Slummin’ it

Damn — those are melodies coming out of the speakers, aren’t they?

On past albums, Bleach epitomized the sound of unbridled rage. They were the kind of albums you saved on days when you were thisclose to going postal on the world’s ass.

But on the first three tracks of Bleach’s self-titled third album, it’s actually possible to sing along.

The first single from the album, “Canary Teikoku no Gyakushuu”, actually sounds like a single.

“Canary Teikoku no Gyakushuu” is an old-school ska song that transforms to a double-time punk song at the chorus. Compared to most of the band’s songs, it’s kind of slumming.

Don’t think, though, that Bleach has blunted its razor edge — single or not, “Canary Teikoku no Gyakushuu” still packs a one hell of a wallop.

In a way, it’s nice to see Bleach expanding its range. Rather than concentrating a narrow focus on rage for rage’s sake, the all-woman trio from Okinawa instead refract different styles of music through its own hardcore lens.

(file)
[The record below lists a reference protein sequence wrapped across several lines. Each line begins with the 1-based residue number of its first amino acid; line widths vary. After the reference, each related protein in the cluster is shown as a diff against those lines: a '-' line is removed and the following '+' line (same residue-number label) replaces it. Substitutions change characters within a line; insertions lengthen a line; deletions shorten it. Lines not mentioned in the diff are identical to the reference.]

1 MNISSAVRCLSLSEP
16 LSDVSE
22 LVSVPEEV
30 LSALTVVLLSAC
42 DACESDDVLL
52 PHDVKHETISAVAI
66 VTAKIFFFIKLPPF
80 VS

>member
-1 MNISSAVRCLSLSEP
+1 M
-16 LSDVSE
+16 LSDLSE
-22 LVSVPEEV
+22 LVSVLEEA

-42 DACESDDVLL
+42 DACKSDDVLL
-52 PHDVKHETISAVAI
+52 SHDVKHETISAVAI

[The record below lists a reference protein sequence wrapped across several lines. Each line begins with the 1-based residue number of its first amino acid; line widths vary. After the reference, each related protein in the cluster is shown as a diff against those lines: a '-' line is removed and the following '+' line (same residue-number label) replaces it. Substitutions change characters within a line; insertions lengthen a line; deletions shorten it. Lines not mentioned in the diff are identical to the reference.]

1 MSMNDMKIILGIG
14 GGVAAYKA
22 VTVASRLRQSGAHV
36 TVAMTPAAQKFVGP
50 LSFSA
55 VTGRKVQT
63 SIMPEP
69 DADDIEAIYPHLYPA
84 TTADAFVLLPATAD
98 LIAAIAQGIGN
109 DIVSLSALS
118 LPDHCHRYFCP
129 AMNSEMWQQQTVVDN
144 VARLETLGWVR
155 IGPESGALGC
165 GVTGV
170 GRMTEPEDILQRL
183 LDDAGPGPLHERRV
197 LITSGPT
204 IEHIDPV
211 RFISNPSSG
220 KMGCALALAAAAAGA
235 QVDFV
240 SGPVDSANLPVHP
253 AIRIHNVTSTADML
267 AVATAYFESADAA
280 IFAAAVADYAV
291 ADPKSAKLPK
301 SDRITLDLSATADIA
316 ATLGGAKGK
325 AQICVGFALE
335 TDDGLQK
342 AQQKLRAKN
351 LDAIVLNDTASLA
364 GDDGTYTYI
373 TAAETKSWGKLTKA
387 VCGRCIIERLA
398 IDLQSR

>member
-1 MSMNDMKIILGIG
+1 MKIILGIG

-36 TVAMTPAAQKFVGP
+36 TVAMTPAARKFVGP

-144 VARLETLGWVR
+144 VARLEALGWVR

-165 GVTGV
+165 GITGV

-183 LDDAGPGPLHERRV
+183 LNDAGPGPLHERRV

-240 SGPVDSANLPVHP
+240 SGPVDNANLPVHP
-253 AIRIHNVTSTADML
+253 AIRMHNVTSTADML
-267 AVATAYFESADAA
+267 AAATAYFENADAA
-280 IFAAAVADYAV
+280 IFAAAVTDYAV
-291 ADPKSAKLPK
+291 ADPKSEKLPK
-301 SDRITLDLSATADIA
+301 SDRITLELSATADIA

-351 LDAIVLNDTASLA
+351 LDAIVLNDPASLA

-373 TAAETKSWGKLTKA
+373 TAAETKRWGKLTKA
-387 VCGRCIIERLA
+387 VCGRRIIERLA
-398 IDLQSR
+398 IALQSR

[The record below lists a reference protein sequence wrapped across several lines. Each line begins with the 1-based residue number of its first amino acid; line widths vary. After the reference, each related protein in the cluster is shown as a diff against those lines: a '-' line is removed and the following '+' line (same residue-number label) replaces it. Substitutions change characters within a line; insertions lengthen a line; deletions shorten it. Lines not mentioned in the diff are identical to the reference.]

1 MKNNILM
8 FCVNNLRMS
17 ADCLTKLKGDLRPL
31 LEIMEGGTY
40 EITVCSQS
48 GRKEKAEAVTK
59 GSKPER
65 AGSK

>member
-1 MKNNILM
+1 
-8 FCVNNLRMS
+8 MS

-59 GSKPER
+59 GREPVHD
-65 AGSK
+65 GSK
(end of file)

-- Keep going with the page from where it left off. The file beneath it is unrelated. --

There’s a very successful shot at a slow song (“Chousen”). There’s a twisted stab at a disco beat (“Shiri”). And there’s a military beat that could turn the walls of Jericho to dust all over again (“Sun-dance(Moon-dance)”).

But Bleach still leave a lot of room for the usual modus operandi — hard riffs, screaming vocals, intense noise.

“Howling” and “Arigatoo Gozaimasu”, two tracks which finish the album, remind listeners just how hard these women can hit.

And like previous albums, Bleach goes by quick — 31 minutes, this time around. Still, it’s probably the most exhausting half-hour a pair of ears may ever encounter.

The tunes on this album make it Bleach’s most accessible to date, but the trio has lost none of the vitality that powers the voltage in its music.